What is Epidiolex?
Epidiolex is a strawberry flavored, oral liquid medication taken twice daily that has been proven to help reduce the frequency of seizures in people suffering from two rare, severe forms of epilepsy: Lennox-Gastaut syndrome and Dravet syndrome. The drug comes directly from the cannabis sativa, or marijuana, plant itself. It is a highly purified liquid formulation of a component of the plant called cannabidiol, or CBD. It does not have any of the psychoactive properties of marijuana.
How does it work?
Preclinical data suggests that there’s an interaction between cannabidiol and brain receptors that produces an anti-seizure effect. Seizures can come from the temporal lobe, and these brain receptors might be in higher concentration in the area called the hippocampus, a very small area deep inside the temporal lobe. Some studies have shown that there is a higher density of brain receptors that specifically respond to cannabidiol in people with injured hippocampi, suggesting a possible reason for the effectiveness of CBD therapies in people with epilepsy.
There may also be what we call an additive, or synergistic, effect when combined with other medications. Cannabidiol inhibits a process in the liver that breaks down other, traditional anti-seizure medications. So, when you include cannabidiol and other anti-convulsant regimens, it may increase the levels of other seizure medications, perhaps making them more effective.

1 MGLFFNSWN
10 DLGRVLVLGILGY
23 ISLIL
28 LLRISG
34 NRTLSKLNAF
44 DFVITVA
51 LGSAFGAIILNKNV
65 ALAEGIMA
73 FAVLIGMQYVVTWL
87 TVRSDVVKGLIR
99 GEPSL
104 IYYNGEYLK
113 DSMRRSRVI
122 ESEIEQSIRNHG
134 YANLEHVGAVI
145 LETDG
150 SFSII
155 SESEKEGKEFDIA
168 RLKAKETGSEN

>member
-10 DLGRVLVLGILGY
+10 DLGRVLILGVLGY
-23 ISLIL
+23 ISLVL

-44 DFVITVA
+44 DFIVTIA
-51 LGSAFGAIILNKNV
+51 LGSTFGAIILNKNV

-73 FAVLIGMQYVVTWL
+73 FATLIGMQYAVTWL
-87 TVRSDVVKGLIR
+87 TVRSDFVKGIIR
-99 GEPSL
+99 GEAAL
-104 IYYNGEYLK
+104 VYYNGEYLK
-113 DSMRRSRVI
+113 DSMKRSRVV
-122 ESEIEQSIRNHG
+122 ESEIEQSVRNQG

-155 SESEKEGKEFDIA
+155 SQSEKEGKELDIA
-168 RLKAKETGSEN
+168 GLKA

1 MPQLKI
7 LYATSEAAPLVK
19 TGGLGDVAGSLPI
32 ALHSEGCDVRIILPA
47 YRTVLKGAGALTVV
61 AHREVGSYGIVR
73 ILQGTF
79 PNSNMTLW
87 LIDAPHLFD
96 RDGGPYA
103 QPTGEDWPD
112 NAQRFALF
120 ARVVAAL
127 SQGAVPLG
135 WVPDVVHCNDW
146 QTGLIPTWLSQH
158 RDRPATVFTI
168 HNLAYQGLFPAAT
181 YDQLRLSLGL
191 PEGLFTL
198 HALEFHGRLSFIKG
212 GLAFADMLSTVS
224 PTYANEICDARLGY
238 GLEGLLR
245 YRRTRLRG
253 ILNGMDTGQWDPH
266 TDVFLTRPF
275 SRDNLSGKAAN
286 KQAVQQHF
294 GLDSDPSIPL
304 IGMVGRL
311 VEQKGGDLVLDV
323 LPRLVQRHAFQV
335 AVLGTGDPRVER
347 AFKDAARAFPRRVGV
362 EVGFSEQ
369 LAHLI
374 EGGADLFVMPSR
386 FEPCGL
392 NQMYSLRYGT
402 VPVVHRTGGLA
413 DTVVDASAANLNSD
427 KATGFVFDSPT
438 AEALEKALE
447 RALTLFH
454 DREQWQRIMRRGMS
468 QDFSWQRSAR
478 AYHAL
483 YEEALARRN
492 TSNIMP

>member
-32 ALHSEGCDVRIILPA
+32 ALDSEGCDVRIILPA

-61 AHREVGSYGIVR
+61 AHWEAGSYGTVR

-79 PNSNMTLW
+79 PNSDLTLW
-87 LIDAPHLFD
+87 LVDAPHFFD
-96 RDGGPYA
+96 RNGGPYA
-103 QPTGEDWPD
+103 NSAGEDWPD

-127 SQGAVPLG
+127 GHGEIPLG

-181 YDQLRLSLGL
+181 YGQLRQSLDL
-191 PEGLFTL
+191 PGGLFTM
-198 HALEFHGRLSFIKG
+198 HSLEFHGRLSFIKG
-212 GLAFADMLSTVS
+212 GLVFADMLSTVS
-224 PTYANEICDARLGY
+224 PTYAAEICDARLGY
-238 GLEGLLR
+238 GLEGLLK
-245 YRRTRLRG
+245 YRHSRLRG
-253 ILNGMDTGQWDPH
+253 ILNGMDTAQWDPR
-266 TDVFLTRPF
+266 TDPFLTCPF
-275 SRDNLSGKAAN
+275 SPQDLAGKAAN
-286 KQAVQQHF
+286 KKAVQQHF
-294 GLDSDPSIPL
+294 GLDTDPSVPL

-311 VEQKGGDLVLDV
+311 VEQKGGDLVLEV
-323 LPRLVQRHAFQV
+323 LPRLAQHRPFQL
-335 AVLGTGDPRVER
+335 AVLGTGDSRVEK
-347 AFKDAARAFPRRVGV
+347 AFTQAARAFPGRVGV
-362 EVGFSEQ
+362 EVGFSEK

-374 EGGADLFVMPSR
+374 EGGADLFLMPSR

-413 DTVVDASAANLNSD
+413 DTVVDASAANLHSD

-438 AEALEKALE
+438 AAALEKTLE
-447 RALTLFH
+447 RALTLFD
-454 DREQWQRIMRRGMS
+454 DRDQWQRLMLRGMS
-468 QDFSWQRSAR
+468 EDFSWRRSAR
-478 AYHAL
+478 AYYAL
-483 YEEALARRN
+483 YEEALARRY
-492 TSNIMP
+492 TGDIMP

How will this new drug help children with these severe forms of epilepsy?
Dravet and Lennox-Gastaut are childhood epilepsy syndromes that are tough to treat. Many of these patients have weekly or daily clusters of seizures, and some have “drop seizures,” when they just suddenly drop without warning, creating a high chance of injury. Many of these kids have to wear helmets for this reason.
These conditions impact their ability to do basic daily activities like bathing, feeding, and dressing. There’s also a social stigma. They have to have additional equipment that other children don’t have. So, if there is a reduction in seizures, this may help impact other outcomes, such as better motor and neurologic development.
Does the new medication have side effects?
It’s a little early to know the long-term implications of cannabidiol. Side effects from the studies have shown an elevation in liver enzymes that stopped once the medication was removed, and other mild reactions such as fatigue or decrease of appetite. In the short term, it seems both effective for reducing seizures and relatively safe.
Are there any current medications that are effective?
There are several treatments that work to reduce the frequency of seizures, but there’s no one drug that has proven to be highly effective. Most children with this condition are what we call medication resistant and continue to have seizures.